srs = x@path\$seriesSim
spec1 = ugarchspec(variance.model = list(garchOrder = c(1, 1)), mean.model = list(armaOrder = c(0, 0), include.mean = FALSE))
ugarchfit(spec = spec1, data = srs)
ugarchfit(spec = spec1, data = srs[1:100])


These days my research focuses on change point detection methods. These are statistical tests and procedures to detect a structural change in a sequence of data. An early example, from quality control, is detecting whether a machine became uncalibrated when producing a widget. There may be some measurement of interest, such as the diameter of a ball bearing, that we observe. The machine produces these widgets in sequence. Under the null hypothesis, the ball bearing’s mean diameter does not change, while under the alternative, at some unkown point in the manufacturing process the machine became uncalibrated and the mean diameter of the ball bearings changed. The test then decides between these two hypotheses.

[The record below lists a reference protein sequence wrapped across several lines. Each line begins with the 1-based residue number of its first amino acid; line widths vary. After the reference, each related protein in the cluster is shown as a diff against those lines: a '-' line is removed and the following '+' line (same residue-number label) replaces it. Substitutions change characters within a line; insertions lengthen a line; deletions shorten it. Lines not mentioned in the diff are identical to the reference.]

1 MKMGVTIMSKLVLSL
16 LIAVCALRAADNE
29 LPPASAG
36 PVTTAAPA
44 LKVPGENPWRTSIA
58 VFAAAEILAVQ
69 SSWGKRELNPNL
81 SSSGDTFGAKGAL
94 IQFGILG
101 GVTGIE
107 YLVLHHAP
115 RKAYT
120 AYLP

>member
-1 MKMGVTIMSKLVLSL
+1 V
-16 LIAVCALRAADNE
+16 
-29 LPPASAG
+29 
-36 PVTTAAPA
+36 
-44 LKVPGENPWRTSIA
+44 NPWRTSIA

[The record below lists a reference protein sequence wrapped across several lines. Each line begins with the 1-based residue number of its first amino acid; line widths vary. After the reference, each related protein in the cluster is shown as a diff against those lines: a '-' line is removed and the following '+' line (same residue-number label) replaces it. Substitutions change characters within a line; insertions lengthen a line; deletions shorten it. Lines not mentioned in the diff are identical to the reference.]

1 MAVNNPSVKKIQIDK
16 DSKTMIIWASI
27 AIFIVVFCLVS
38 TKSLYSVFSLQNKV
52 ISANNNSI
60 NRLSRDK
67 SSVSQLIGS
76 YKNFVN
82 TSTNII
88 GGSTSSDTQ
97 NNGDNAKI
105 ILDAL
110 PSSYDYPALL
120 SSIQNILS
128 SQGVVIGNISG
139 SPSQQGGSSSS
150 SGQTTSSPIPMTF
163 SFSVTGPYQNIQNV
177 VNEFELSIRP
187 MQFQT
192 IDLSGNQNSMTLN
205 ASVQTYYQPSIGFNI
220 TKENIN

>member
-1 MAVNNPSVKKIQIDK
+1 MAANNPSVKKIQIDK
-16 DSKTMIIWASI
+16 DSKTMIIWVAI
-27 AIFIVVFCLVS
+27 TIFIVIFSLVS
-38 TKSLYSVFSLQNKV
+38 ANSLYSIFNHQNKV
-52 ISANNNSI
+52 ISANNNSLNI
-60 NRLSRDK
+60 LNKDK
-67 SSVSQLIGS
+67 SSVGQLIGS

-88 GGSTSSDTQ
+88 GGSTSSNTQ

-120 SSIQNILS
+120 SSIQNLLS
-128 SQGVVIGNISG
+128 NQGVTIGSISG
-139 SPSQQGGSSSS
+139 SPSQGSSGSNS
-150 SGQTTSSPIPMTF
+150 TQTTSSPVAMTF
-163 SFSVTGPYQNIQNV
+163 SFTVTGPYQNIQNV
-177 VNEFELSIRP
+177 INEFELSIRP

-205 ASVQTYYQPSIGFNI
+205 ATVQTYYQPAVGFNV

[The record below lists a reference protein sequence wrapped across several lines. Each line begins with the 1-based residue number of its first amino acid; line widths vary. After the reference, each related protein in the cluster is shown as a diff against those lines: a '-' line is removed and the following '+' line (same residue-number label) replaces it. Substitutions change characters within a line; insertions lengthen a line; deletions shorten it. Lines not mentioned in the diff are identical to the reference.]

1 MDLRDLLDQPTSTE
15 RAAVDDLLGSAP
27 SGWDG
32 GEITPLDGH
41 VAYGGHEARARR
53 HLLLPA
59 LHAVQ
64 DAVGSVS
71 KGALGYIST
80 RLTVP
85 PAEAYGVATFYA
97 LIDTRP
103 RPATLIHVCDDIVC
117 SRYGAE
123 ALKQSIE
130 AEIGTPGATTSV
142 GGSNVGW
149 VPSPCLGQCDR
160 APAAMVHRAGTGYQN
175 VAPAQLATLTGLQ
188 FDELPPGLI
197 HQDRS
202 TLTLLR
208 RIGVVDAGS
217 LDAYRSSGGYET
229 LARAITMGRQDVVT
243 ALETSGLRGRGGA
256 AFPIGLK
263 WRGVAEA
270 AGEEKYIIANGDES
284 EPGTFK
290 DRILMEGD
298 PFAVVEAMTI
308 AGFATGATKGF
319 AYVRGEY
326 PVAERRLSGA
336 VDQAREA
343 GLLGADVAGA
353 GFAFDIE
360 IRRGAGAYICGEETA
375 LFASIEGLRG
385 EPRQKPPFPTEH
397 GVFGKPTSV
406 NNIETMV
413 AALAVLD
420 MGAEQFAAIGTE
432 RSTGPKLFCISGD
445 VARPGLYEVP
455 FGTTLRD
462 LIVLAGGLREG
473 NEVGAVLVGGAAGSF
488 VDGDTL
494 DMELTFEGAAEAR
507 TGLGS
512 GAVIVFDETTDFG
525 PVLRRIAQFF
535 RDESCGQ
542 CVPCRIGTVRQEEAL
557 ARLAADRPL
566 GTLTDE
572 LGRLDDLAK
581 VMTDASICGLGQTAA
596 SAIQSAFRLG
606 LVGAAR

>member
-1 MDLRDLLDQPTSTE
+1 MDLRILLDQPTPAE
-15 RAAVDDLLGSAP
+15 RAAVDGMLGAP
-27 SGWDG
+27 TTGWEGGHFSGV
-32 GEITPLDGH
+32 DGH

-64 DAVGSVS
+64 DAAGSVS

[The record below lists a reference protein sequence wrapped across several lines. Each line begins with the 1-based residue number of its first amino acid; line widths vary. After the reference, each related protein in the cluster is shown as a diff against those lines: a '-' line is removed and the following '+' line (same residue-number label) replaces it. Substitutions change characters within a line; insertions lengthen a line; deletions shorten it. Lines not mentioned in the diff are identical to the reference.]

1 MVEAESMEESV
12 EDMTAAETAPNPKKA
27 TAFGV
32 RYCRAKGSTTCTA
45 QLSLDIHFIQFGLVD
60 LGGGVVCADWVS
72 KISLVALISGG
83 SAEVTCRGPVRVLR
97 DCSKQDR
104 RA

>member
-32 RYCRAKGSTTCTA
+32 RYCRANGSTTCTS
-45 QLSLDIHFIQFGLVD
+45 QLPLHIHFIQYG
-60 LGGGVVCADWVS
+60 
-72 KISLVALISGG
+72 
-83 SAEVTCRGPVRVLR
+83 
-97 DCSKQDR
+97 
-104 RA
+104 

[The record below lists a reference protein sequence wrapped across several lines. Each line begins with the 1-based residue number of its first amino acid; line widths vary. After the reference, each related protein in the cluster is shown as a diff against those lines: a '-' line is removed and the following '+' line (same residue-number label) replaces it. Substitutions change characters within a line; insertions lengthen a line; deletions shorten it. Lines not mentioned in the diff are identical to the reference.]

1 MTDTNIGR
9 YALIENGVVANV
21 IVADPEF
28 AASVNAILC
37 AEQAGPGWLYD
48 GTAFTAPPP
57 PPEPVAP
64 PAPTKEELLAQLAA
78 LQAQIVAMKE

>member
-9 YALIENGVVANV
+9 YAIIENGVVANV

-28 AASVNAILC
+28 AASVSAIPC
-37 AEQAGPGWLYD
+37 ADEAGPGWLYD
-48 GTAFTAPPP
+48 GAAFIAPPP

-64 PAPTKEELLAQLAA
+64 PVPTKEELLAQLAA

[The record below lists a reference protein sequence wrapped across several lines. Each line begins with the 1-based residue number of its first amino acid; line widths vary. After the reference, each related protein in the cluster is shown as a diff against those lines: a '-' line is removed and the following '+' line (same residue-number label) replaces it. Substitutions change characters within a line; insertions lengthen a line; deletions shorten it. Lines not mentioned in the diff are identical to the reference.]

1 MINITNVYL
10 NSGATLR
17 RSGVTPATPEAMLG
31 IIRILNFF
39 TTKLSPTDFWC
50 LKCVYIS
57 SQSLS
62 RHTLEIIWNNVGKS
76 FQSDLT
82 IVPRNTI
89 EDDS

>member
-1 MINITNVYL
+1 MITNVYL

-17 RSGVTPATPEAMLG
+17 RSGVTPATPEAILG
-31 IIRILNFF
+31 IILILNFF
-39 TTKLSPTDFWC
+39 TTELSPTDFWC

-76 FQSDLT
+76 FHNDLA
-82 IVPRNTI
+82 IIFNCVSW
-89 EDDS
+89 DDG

# Getting S&P 500 Stock Data from Quandl/Google with Python

DISCLAIMER: Any losses incurred based on the content of this post are the responsibility of the trader, not me. I, the author, neither take responsibility for the conduct of others nor offer any guarantees. None of this should be considered as financial advice; the content of this article is only for educational/entertainment purposes.

A few months ago I wrote a blog post about getting stock data from either Quandl or Google using R, and provided a command line R script to automate the task. In this post I repeat the task but with Python. If you’re interested in the motivation and logic of the procedure, I suggest reading the post on the R version. The Python version works similarly.